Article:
The House GOP’s enormous speaker field is officially set, with nine Republicans seeking to somehow unify their splintered party after almost three weeks without a leader.
It’s the most crowded field since former Speaker Kevin McCarthy’s fall 19 days ago. The latest round of candidates includes current GOP leaders — like Majority Whip Tom Emmer (R-Minn.) and Vice Chair Mike Johnson (R-La.) — as well as more surprising rank and file members like Reps. Jack Bergman (R-Mich.). Another last-minute addition, Rep. Gary Palmer (R-Ala.), who serves as GOP policy chair, raised eyebrows on Sunday.
But it’s far from clear any of the current aspirants will be able to get the 217 votes needed to officially claim the speaker’s gavel. And as Republicans face the threat of another week of self-inflicted drama, their paralysis has left them drawing closer to a mid-November government funding deadline but unable to take up legislation to avert a shutdown.
“Any one of those, I think, could get very close to 217. But the question is which one of those can actually cross the finish line,” Rep. Andy Ogles (R-Tenn.) told POLITICO, referring to candidates like Reps. Byron Donalds (R-Fla.), Kevin Hern (R-Okla.) and Johnson.
Underscoring the challenges, some Republicans are already subtly looking ahead to the next round. Budget Chair Jodey Arrington (R-Texas), who had been encouraged to run by fellow Texans, announced Sunday that he won’t—for now.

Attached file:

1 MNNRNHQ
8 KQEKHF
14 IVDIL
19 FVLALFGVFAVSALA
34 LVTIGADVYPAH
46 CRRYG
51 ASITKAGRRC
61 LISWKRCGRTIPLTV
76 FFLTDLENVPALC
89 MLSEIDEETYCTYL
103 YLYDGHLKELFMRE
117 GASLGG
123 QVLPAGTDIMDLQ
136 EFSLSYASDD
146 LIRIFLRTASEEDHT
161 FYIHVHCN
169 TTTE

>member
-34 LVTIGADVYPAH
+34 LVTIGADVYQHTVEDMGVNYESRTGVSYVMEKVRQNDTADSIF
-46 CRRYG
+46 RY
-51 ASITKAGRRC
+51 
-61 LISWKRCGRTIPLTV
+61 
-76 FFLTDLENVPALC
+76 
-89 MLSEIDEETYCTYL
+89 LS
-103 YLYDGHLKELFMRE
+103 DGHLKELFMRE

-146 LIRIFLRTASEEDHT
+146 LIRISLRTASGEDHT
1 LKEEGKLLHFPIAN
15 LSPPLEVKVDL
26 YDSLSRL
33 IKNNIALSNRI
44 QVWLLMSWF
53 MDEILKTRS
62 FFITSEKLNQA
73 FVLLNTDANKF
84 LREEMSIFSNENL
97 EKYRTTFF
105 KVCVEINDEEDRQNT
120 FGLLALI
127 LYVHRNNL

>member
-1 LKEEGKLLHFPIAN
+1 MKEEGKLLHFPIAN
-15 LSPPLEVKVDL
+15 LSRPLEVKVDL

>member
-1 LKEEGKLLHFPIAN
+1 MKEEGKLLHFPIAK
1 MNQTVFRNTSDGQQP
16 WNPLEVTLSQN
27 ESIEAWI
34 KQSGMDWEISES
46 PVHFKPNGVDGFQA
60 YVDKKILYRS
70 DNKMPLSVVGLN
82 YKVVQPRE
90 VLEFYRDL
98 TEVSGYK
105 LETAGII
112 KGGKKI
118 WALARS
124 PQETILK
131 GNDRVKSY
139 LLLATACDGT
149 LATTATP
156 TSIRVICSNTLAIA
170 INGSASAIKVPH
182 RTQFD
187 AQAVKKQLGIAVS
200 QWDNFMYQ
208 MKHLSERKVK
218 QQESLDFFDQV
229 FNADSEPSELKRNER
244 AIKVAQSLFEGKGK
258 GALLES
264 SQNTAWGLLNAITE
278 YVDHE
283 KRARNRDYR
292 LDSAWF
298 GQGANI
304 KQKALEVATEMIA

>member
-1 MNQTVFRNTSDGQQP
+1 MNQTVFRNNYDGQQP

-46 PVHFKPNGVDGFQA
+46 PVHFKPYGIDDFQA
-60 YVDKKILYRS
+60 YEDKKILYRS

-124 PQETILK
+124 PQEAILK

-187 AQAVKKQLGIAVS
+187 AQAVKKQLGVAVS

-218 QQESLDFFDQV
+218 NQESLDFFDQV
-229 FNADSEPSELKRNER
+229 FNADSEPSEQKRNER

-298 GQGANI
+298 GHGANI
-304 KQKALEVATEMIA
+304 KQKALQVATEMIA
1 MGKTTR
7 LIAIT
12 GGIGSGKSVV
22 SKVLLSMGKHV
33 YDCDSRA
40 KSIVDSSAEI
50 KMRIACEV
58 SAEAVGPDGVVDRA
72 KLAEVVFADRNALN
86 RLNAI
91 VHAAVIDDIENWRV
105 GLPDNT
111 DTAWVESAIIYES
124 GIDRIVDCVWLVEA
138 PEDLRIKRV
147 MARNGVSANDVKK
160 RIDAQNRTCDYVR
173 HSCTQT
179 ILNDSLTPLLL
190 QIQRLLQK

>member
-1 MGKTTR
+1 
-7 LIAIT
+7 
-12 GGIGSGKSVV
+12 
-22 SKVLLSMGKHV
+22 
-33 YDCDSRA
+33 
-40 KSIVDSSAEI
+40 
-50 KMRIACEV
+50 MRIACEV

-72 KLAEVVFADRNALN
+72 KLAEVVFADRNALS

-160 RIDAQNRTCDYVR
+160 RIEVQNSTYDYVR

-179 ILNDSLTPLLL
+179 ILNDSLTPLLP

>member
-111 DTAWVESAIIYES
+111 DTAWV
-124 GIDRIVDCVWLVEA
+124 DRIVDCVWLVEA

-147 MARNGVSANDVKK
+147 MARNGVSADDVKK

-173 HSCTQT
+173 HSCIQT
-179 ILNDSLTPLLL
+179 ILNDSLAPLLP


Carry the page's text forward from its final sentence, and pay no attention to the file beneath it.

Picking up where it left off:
“I’m standing down for this round,” Arrington told POLITICO. “Hope we get there.”
The full GOP conference will hear from all nine members on Monday night for a candidate forum. And all will be under intense pressure to present a pitch that can bring together an exasperated House GOP that is rife with division. Rep. Dan Meuser (R-Pa.) nodded to the greater conference dynamics in a Sunday letter announcing his bid.
“Throughout my life, I have been a fervent proponent for teamwork and the greater good over individual gain,” Meuser said.
Republicans will then vote behind closed doors on Tuesday morning, where they are expected to slowly whittle down the nine candidates through multiple rounds of voting to two final choices. Whoever ultimately wins a majority in that final round will become the conference’s third speaker-designee since McCarthy was ousted earlier this month.
The protracted fight sparked fresh grumbling heading into Monday’s candidate forum.
“This is my tenth term in Congress. This is probably one of the most embarrassing things I’ve seen,” Foreign Affairs Chair Michael McCaul (R-Texas) told ABC News on Sunday. “We’re essentially shut down as a government.”
McCarthy, who was stripped of the gavel earlier this month after working with Democrats to avert a shutdown, also called the chaos “embarrassing” for the party and the country, stressing the need to elect Emmer — his No. 3 deputy — next week.
“He sets himself head and shoulders above all those others who want to run,” McCarthy said of Emmer on NBC’s “Meet the Press.” “We need to get him elected this week and move on, and bring not just this party together but focus on what this country needs most.”